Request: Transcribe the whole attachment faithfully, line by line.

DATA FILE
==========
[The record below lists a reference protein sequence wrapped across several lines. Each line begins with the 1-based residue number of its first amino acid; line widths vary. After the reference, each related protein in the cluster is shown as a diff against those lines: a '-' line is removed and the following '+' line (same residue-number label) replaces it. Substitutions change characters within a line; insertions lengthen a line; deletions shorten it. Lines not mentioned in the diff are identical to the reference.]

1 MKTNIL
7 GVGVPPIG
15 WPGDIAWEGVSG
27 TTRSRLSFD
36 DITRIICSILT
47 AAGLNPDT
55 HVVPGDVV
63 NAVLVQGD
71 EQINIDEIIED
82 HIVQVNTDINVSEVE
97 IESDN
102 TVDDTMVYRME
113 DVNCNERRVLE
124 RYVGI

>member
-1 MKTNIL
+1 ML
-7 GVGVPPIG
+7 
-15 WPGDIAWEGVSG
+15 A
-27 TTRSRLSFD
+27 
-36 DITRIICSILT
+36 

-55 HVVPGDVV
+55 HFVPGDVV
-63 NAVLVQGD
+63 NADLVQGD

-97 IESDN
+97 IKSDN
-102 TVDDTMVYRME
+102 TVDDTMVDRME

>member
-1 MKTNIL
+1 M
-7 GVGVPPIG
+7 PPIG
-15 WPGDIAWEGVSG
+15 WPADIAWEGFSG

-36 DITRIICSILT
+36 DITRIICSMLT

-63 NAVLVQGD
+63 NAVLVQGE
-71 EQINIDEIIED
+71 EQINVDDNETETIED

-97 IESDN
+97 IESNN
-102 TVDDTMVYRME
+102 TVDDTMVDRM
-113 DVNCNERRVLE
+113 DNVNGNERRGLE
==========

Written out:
[The record below lists a reference protein sequence wrapped across several lines. Each line begins with the 1-based residue number of its first amino acid; line widths vary. After the reference, each related protein in the cluster is shown as a diff against those lines: a '-' line is removed and the following '+' line (same residue-number label) replaces it. Substitutions change characters within a line; insertions lengthen a line; deletions shorten it. Lines not mentioned in the diff are identical to the reference.]

1 MKTNIL
7 GVGVPPIG
15 WPGDIAWEGVSG
27 TTRSRLSFD
36 DITRIICSILT
47 AAGLNPDT
55 HVVPGDVV
63 NAVLVQGD
71 EQINIDEIIED
82 HIVQVNTDINVSEVE
97 IESDN
102 TVDDTMVYRME
113 DVNCNERRVLE
124 RYVGI

>member
-1 MKTNIL
+1 ML
-7 GVGVPPIG
+7 
-15 WPGDIAWEGVSG
+15 A
-27 TTRSRLSFD
+27 
-36 DITRIICSILT
+36 

-55 HVVPGDVV
+55 HFVPGDVV
-63 NAVLVQGD
+63 NADLVQGD

-97 IESDN
+97 IKSDN
-102 TVDDTMVYRME
+102 TVDDTMVDRME

>member
-1 MKTNIL
+1 M
-7 GVGVPPIG
+7 PPIG
-15 WPGDIAWEGVSG
+15 WPADIAWEGFSG

-36 DITRIICSILT
+36 DITRIICSMLT

-63 NAVLVQGD
+63 NAVLVQGE
-71 EQINIDEIIED
+71 EQINVDDNETETIED

-97 IESDN
+97 IESNN
-102 TVDDTMVYRME
+102 TVDDTMVDRM
-113 DVNCNERRVLE
+113 DNVNGNERRGLE